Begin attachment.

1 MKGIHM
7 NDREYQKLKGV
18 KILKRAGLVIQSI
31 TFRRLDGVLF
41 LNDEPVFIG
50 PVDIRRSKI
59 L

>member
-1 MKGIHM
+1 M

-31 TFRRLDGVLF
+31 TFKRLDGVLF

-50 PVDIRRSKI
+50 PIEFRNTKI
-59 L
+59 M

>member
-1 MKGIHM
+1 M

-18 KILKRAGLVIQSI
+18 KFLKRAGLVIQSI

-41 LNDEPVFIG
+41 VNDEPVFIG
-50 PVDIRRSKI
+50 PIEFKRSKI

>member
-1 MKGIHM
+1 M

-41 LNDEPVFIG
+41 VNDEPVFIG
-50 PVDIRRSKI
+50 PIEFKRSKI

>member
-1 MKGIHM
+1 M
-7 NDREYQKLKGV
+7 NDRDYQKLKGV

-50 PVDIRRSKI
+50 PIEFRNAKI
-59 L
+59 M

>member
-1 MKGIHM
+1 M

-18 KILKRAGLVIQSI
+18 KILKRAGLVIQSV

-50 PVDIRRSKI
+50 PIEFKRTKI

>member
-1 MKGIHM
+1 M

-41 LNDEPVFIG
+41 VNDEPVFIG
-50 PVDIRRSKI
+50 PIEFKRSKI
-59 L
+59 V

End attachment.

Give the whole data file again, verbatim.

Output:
1 MKGIHM
7 NDREYQKLKGV
18 KILKRAGLVIQSI
31 TFRRLDGVLF
41 LNDEPVFIG
50 PVDIRRSKI
59 L

>member
-1 MKGIHM
+1 M

-31 TFRRLDGVLF
+31 TFKRLDGVLF

-50 PVDIRRSKI
+50 PIEFRNTKI
-59 L
+59 M

>member
-1 MKGIHM
+1 M

-18 KILKRAGLVIQSI
+18 KFLKRAGLVIQSI

-41 LNDEPVFIG
+41 VNDEPVFIG
-50 PVDIRRSKI
+50 PIEFKRSKI

>member
-1 MKGIHM
+1 M

-41 LNDEPVFIG
+41 VNDEPVFIG
-50 PVDIRRSKI
+50 PIEFKRSKI

>member
-1 MKGIHM
+1 M
-7 NDREYQKLKGV
+7 NDRDYQKLKGV

-50 PVDIRRSKI
+50 PIEFRNAKI
-59 L
+59 M

>member
-1 MKGIHM
+1 M

-18 KILKRAGLVIQSI
+18 KILKRAGLVIQSV

-50 PVDIRRSKI
+50 PIEFKRTKI

>member
-1 MKGIHM
+1 M

-41 LNDEPVFIG
+41 VNDEPVFIG
-50 PVDIRRSKI
+50 PIEFKRSKI
-59 L
+59 V